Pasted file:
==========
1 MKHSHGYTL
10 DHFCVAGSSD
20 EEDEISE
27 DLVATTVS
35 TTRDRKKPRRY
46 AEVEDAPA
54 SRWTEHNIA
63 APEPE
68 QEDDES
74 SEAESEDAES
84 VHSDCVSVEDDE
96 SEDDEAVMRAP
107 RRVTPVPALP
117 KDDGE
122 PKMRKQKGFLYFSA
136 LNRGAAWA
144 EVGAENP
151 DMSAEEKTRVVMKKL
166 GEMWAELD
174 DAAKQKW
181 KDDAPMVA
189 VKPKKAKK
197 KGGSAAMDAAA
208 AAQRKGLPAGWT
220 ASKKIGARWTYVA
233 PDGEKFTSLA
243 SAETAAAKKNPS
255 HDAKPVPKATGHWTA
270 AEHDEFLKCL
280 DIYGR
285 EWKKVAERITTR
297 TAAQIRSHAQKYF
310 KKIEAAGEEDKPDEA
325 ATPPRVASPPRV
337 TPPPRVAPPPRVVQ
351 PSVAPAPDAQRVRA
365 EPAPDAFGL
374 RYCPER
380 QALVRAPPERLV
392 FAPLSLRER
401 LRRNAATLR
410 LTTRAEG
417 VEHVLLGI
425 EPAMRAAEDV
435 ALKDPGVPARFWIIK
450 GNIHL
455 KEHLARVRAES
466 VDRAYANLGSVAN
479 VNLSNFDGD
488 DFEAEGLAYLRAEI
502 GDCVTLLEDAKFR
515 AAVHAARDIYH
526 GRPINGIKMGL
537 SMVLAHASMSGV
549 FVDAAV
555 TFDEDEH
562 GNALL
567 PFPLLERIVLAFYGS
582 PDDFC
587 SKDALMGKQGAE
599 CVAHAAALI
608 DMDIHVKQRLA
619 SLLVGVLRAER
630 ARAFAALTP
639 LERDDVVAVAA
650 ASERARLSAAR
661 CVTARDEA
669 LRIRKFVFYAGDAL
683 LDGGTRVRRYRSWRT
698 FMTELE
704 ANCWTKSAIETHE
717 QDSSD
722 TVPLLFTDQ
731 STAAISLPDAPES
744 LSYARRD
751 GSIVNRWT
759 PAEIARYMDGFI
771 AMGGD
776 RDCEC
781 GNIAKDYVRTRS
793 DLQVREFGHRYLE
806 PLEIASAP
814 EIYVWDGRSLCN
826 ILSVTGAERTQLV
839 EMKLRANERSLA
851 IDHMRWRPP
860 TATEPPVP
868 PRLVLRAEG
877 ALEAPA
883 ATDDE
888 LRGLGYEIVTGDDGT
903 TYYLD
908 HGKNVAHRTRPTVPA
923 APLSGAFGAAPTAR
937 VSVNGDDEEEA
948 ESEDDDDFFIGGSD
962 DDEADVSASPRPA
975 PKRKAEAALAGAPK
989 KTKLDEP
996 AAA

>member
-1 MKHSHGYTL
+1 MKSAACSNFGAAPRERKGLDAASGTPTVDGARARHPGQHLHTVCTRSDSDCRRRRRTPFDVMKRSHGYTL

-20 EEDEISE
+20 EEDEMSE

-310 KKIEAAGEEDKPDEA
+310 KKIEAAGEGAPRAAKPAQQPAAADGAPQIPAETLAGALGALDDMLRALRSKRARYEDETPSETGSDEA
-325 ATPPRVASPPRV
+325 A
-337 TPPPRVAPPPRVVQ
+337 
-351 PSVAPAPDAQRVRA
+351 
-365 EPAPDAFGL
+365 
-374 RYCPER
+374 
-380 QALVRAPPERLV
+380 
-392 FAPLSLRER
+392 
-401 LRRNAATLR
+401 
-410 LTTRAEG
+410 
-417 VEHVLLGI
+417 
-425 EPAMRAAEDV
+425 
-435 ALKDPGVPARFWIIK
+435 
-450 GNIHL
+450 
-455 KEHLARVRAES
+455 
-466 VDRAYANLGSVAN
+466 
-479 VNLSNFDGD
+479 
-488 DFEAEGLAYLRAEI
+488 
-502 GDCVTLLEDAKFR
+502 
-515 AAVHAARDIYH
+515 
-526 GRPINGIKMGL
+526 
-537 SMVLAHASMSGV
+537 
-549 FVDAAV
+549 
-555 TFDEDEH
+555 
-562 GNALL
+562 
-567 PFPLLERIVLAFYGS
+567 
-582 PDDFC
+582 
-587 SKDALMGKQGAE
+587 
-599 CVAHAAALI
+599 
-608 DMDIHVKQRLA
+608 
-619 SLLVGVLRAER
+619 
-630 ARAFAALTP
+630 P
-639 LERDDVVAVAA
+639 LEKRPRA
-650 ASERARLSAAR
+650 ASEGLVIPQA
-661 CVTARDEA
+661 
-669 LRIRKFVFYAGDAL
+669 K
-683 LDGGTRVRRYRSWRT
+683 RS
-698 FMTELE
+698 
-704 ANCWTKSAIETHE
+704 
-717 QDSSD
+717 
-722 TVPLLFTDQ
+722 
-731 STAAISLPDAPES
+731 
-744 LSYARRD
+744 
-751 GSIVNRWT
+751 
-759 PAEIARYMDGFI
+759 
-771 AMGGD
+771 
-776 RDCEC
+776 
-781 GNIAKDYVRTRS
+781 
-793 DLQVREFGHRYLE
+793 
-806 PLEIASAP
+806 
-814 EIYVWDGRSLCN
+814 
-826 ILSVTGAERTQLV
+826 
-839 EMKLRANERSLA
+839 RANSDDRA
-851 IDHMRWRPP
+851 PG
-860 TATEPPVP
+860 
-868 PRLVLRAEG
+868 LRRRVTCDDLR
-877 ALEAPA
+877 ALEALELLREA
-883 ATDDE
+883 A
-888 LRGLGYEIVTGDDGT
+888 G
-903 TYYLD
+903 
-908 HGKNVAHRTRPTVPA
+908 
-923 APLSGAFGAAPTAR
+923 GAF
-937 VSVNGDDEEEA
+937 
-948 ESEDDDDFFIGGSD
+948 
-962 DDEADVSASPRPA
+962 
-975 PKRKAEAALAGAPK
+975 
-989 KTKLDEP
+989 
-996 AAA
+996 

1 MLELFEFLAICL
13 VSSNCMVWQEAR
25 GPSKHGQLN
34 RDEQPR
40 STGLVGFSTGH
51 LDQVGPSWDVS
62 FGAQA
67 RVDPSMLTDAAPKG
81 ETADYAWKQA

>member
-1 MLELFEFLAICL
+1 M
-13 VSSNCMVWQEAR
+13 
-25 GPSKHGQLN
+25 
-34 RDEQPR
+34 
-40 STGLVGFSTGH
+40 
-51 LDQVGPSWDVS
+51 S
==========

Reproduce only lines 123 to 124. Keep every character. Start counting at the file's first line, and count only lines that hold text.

+401 
-410 LTTRAEG